struggle, spirituality, absurdity

Category: Amusing (page 1 of 3)

Westboro to Picket at Sandy Hook Elementary

It appears they’ve announced that they will be protesting Sandy Hook Elementary. I can’t say I’m surprised.

What actually surprises me, however, is that they still appear to be operating under the assumption that someone still takes them seriously. In 2007 they were labeled “The Most Hated Family in America” in a documentary done by the BBC with  Louis Theroux. It’s a great show, by the way – I highly recommend it. I remember watching the national media’s reaction to this wonderfully dysfunctional family, specifically noticing how any anger directed towards them simply fed the group’s narcissistic sociopathy (I’m not sure if that’s a real thing, but it fits).

But honestly? I say pity them as you would the kid that starts fights in school because no one believes he really is Batman. Stop taking them seriously, stop allowing yourself to get angry, stop complaining about them. They feed off negative emotion like I feed off bacon: every chance they get.

Start treating them as they really are: deluded, sad, angry people who have no capacity for self evaluation. It is widely acknowledged that the patriarch, Fred Phelps, is a mentally ill, abusive, megalomaniac that keeps his little family in line by means of fear. That’s a hard way to live, both for him and his family.

While I have been pretty snarky during this brief post, what I am about to say is intended to be extremely serious (so please don’t send me any hate mail): Listening to( and reading) the rants by their leader, Fred Phelps, it is fairly clear that he suffers from at least a personality disorder and quite possibly other significant mental health issues. I find it deeply ironic and unsettling that they will be demonstrating in the wake of an event that will hopefully bring mental health awareness/issues to the national conversation.



Superhero Jesus

Everyone knows Spiderman. He flips around with web shooting out of his hands and beats up bad guys. But…if you ask how he gained all those superpowers, you might get different answers depending on the generation of the person you are asking. The older crowd knows that he was bitten by a radioactive spider, which, rather than giving him leukemia, made him a hero. However, the younger generations would answer that he was bitten by a genetically modified spider. Why the difference?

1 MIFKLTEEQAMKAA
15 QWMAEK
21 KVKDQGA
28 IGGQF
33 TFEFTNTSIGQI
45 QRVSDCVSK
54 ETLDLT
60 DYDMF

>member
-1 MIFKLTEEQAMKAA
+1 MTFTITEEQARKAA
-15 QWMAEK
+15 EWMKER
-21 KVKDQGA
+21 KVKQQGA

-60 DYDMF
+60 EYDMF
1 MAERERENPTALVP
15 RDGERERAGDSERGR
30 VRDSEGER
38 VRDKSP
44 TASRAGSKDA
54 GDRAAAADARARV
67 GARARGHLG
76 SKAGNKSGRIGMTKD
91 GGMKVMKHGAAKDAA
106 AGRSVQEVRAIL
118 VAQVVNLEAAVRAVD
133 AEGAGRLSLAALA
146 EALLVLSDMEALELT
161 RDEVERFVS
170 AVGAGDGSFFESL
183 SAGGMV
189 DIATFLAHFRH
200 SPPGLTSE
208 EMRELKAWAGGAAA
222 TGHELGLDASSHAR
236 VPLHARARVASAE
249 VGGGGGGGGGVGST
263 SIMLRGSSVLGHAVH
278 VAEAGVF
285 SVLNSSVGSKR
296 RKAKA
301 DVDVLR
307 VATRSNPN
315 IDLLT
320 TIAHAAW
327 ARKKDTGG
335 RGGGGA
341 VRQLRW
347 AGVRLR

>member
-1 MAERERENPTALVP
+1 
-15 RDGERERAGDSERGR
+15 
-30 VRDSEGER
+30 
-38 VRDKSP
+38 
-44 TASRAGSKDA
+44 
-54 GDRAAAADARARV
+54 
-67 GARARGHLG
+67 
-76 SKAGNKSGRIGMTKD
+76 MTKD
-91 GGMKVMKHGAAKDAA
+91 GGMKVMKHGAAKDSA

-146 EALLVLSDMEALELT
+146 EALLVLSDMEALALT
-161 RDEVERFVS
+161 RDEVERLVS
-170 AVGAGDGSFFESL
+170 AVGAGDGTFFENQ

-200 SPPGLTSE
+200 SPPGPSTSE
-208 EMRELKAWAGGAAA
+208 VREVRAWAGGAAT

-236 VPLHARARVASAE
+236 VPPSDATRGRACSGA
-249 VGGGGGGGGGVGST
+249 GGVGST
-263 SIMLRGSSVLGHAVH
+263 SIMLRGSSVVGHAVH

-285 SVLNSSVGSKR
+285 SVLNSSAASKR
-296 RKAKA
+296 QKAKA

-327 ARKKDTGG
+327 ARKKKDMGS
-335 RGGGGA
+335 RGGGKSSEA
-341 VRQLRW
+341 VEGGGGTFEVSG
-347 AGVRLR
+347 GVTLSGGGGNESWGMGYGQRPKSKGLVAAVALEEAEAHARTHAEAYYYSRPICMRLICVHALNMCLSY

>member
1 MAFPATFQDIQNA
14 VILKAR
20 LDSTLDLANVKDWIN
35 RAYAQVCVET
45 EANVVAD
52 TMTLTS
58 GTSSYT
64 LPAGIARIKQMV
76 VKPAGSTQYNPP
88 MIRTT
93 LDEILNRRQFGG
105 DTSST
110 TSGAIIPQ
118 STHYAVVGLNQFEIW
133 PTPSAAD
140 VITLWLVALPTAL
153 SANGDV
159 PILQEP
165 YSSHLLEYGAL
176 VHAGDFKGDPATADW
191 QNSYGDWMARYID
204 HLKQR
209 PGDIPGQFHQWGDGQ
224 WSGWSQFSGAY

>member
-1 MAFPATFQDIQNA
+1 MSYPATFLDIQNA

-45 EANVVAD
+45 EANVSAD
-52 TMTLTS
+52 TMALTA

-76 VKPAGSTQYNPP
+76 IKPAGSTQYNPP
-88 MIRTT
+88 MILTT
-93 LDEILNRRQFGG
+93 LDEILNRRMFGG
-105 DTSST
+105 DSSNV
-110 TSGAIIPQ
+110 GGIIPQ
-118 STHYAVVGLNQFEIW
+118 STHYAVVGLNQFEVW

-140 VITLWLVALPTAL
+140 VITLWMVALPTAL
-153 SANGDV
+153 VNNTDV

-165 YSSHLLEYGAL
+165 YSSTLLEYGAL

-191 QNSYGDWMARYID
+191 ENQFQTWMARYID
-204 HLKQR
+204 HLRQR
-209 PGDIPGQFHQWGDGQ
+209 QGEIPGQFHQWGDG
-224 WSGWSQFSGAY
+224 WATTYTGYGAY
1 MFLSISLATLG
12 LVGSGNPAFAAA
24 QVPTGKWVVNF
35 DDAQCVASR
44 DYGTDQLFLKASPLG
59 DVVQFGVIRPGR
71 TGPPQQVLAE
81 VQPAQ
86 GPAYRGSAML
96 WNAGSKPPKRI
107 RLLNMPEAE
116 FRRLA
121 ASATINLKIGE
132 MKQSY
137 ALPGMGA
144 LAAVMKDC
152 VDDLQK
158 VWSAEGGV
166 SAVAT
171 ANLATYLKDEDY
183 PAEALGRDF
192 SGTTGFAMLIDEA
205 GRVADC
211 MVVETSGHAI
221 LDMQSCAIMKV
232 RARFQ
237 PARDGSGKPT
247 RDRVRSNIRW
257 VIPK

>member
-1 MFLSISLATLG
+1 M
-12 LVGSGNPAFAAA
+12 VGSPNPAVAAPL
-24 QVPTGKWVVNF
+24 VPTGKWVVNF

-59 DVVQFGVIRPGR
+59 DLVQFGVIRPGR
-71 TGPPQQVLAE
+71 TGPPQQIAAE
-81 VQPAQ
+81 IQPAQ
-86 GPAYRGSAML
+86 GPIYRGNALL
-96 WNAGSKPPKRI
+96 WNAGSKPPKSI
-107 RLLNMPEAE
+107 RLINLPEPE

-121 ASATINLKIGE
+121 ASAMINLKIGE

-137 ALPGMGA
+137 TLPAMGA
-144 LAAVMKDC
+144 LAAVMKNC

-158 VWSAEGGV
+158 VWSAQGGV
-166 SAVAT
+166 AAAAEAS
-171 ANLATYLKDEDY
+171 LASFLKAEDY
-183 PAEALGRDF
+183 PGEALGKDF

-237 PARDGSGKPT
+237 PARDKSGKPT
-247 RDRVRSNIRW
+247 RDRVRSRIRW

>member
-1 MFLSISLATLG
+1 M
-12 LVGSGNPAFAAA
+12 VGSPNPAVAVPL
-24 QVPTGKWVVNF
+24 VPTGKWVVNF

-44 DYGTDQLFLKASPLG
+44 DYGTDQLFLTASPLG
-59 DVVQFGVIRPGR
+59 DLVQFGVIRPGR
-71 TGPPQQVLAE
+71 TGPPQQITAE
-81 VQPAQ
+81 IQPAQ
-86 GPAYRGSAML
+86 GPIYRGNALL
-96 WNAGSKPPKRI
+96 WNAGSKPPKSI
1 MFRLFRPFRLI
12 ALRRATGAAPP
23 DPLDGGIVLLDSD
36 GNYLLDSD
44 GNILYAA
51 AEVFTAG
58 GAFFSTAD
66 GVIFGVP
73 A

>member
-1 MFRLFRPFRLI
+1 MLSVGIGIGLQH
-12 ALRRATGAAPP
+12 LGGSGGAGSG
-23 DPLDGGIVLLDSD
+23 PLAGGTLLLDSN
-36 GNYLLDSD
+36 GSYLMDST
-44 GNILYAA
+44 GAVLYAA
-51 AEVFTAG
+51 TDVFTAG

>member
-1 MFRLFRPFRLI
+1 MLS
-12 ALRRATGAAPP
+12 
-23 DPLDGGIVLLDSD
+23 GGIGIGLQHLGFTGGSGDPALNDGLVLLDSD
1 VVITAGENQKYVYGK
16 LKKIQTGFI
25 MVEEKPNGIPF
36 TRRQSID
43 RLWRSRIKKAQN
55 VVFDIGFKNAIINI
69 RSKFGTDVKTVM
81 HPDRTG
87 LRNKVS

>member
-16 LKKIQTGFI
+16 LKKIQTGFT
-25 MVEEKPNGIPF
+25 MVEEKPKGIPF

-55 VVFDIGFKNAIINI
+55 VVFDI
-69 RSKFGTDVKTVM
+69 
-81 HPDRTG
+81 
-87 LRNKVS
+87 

Stan Lee created Spiderman in the early 1960s. In the cold war era, when it seemed like nuclear war was both inevitable and imminent, radiation and nuclear fallout had Americans shaking in terror. Spiderman being bitten by a radioactive spider spoke to an underlying fear that resonated with many.

Spiderman’s popularity experienced a resurgence in 2002 with a new series of movies. This time it wasn’t radiation. A genetically altered spider bit Peter Parker, which makes perfect sense. In 2002, the Human Genome project was about a year from being completed, with rough drafts of the entire human genome already being disseminated. It was an amazing accomplishment. At the same time, our culture was becoming more aware of the possibilities and dangers involved with genetic modification. It wasn’t the radiation of the 1960s, in part because we were doing it to ourselves (and our food).

This is a small example, but it shouldn’t be too surprising. Artistic expression often works with themes that resonate in culture, even when those themes aren’t obvious. In fact, I have a hunch that literature (and I use this word very, very loosely) often speaks to a culture most powerfully when it works with themes that are under the surface. When an unexpected nerve is hit, it hurts worse.

Aside from interesting cultural analysis, the kinds of stories that our culture finds compelling can also tell us a lot about ourselves. Consider the biggest blockbusters over the last few years. What do they have in common? Have you noticed that there have been nauseatingly large quantities of superhero movies? You haven’t? Oh…I see. You live in a cave.

What kind of hero do we want? Let’s leave Spiderman behind and look at two of the biggest superhero franchises over the last few years: Ironman and Batman. Both movie franchises made gobs of money, and most of the movies were fantastic (except for Ironman 2 – that was awful). There are some eerie parallels between these two.